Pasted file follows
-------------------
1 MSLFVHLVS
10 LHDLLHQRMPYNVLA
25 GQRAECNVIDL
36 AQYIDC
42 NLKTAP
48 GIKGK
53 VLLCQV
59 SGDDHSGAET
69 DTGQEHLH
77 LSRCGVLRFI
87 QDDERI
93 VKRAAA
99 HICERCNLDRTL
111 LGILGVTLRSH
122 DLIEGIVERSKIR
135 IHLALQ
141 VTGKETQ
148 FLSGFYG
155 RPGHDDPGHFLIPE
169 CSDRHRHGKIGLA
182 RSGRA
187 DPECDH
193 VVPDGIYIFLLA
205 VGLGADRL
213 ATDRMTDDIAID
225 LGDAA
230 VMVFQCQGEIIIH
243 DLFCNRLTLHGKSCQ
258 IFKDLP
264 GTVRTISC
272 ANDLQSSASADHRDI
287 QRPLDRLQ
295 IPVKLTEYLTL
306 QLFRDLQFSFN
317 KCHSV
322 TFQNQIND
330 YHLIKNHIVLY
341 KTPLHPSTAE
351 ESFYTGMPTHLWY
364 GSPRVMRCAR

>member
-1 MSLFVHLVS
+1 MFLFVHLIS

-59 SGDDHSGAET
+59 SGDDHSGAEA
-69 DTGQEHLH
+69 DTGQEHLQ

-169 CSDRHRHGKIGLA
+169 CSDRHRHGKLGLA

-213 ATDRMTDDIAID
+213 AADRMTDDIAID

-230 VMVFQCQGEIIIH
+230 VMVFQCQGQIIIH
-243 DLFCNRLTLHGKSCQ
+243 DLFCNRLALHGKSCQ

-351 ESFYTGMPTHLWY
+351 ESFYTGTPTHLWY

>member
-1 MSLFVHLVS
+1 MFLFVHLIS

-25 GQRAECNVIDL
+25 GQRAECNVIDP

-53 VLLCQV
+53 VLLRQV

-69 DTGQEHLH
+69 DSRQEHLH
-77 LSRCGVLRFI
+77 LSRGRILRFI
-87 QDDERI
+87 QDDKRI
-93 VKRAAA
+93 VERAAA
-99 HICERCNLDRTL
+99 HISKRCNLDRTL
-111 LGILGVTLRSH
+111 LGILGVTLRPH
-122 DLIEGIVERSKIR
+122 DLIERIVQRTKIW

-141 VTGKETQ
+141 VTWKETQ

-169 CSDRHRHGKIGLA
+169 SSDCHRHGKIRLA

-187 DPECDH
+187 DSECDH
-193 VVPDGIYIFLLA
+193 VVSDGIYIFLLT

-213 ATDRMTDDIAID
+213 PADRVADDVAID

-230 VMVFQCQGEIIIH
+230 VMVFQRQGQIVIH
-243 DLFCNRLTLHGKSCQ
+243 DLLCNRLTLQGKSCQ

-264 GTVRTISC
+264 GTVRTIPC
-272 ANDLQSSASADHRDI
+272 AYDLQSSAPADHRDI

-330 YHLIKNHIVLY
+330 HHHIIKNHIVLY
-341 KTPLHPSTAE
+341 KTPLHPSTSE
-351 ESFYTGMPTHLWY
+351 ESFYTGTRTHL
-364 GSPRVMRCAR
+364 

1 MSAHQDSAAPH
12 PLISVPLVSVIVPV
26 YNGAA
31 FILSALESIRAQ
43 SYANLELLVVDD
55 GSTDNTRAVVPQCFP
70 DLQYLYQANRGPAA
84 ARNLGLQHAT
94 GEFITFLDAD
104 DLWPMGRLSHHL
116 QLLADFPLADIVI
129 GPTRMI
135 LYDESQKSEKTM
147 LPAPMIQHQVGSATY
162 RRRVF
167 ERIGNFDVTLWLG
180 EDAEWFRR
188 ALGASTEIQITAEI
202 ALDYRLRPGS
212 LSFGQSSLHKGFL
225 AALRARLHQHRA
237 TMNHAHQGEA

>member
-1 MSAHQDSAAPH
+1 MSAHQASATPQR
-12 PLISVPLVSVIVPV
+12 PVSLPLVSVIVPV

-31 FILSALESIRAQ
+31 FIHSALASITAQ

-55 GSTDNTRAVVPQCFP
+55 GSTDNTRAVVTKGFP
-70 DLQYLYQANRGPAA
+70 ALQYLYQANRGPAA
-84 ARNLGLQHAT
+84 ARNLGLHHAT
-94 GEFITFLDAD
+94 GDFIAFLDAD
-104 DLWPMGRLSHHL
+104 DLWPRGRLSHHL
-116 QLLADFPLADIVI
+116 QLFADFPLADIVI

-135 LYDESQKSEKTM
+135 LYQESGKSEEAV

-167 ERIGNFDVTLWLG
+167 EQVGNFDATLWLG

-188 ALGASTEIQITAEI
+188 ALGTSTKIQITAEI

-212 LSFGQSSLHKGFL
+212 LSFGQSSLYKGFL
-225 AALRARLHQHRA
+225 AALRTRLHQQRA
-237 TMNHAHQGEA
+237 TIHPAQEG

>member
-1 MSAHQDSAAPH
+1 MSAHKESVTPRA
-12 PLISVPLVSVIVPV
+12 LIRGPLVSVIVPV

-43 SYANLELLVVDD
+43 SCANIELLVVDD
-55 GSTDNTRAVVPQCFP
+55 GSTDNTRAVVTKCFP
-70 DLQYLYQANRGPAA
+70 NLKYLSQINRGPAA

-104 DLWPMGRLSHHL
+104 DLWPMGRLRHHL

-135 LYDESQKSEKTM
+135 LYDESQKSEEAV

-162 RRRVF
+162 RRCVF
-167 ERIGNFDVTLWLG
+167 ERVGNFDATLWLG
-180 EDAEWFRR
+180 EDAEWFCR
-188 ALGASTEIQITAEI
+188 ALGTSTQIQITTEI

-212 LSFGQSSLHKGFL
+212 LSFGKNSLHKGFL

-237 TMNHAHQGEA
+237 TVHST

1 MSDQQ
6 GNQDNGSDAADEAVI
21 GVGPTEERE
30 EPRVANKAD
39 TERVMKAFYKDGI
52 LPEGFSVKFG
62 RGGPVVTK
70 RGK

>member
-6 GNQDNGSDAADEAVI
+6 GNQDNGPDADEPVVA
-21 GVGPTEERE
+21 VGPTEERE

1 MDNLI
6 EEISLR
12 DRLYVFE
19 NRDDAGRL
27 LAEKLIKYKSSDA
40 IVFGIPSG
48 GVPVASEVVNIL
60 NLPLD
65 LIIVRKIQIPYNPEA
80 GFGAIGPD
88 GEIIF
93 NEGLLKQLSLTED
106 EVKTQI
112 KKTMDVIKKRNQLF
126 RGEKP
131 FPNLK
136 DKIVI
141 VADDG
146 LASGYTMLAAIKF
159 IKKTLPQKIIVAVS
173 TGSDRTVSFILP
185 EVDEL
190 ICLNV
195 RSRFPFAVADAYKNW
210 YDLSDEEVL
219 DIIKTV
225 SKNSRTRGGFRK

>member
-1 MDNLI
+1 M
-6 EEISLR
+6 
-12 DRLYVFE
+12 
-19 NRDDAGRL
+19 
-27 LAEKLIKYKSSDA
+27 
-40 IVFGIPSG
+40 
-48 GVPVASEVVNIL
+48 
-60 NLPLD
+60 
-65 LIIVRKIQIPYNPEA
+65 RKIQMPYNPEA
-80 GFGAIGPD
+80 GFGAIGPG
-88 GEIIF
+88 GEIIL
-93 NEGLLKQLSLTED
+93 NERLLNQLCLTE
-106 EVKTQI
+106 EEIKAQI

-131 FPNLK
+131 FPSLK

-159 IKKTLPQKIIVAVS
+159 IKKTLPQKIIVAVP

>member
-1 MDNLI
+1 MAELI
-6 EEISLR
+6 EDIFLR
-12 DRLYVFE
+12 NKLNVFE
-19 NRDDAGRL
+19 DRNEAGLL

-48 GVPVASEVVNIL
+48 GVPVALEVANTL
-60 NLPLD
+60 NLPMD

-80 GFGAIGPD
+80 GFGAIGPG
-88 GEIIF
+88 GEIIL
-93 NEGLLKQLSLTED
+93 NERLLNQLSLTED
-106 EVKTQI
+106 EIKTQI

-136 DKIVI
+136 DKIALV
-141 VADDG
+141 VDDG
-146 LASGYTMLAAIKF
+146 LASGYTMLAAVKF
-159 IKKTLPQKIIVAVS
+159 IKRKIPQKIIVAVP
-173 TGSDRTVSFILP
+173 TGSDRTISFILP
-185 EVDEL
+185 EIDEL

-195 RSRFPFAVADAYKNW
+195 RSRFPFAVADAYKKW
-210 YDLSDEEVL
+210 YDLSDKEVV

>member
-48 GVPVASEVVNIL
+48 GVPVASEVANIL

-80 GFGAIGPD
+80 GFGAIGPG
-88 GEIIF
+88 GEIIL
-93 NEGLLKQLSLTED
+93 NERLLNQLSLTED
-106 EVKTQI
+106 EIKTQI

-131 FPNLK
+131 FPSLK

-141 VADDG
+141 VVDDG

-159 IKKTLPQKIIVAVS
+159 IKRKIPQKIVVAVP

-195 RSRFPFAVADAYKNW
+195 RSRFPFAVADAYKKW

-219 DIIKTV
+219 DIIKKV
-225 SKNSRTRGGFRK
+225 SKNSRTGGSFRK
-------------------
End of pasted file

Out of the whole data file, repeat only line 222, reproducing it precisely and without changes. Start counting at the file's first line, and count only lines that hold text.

210 YDLSDEEVL